the consequence of human sin - had entered the world long before the fall of man.
The restitutionary exegesis - just as the concordist one - was not new; it had been approvingly discussed by eighteenth-century theosophists and attained a strong following during the 1820s and 1830s among nature philosophers of the school of Friedrich Wilhelm Joseph Schelling (1775-1854). Henrik Steffens (1773-1845), for example, in his Anthropologie (1822), imaginatively combined it with the 'day-age' interpretation. The notion of restitution accommodated the dualism, demonology and Satanology of their developmental view of the world in which constructive forces appeared interlocked with destructive, and the 'tohu wabohu' of Genesis 1 verse 2 referred to one of a series of ruinous upheavals through which the earth had passed in a struggle between good and evil.19
The 'gap interpretation' gave geology all the time it needed and a literal interpretation of the Genesis days of creation was left intact. Noah's deluge might well have been a historical event, but had left no appreciable geological traces. The last global cataclysm had taken place just before the human world was created. This exegesis seemed corroborated by Cuvier's observation that human fossil bones do not occur, and by Buckland's failed attempt to find human remnants in prehistoric, diluvial deposits. Yet a further reconciliatory adjustment became necessary when by the end of the 1850s the discovery of primitive tools made of chipped flint mingled with the bones of extinct Pleistocene mammals made it undeniable that humans had been contemporaneous with extinct mammals and, as the Scottish geologist Charles Lyell (1797-1875) showed in his Geological evidences of the antiquity of Man (1863), were of much greater age than allowed for by traditional biblical chronology.20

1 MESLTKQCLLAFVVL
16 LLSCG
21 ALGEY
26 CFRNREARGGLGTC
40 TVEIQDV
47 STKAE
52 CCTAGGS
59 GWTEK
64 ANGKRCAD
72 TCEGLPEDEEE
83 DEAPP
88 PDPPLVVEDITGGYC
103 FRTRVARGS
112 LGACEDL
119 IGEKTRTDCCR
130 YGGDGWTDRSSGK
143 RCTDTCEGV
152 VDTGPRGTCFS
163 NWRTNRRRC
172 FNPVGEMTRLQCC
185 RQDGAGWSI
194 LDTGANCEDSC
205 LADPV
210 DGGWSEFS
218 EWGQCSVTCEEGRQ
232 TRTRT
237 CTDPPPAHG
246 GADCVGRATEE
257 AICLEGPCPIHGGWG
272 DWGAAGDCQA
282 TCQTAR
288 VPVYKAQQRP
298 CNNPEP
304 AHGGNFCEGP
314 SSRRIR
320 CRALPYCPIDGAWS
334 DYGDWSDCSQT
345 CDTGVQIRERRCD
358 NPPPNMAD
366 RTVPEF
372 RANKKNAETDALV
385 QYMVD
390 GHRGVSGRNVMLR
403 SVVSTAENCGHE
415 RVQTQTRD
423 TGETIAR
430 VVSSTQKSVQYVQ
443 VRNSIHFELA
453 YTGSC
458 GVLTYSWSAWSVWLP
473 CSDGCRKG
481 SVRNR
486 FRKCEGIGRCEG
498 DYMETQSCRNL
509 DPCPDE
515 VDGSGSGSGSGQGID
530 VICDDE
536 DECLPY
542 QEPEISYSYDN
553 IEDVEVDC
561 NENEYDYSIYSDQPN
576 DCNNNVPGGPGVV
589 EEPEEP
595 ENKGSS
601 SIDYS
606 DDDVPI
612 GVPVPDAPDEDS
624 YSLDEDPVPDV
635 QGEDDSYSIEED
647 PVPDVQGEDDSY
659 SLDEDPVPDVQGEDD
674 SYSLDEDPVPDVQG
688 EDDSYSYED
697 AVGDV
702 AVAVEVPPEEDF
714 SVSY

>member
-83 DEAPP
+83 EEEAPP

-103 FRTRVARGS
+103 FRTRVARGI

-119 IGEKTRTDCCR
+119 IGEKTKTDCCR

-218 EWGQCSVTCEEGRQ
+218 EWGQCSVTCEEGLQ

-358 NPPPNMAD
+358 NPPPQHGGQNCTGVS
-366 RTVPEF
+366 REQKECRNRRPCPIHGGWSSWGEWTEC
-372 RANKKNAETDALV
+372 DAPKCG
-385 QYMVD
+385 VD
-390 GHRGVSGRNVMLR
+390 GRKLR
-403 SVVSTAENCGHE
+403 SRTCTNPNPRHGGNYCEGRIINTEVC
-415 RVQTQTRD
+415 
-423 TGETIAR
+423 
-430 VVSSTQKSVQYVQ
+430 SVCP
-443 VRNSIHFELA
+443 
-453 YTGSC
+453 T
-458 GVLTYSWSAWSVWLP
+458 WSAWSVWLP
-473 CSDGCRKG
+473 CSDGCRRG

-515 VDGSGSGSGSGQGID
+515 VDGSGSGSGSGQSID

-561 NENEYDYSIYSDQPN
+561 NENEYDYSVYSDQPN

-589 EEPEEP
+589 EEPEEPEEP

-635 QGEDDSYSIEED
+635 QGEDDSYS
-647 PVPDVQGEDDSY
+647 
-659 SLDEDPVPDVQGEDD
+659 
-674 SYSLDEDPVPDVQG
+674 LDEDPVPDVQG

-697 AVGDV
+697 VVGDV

The third and least literal exegesis was the idealist, which stated that the creation days represent 'moments' rather than consecutive periods: 'the six days do not signify six consecutive periods but six moments of God's creative activity which can be logically distinguished from one another, six divine thoughts or ideas realized in the creation'.21 The hexaemeron did not represent a chronology of events, the creation days were neither actual days nor periods but a logical list of aspects of divine creation - the sequence was ideal,
19 Otto Zockler, Geschichte der Beziehungen zwischen Theologie und Naturwissenschaft: mit besondrer Rücksicht auf Schöpfungsgeschichte, 2 vols. (Gütersloh: C. Bertelsmann, 1877-79), vol. 11, pp. 516-29.
20 Riper, Men among the mammoths.
21 F. H. Reusch, Nature and the Bible, 2 vols. (Edinburgh: Clark, 1886), vol. ii,p. 356.
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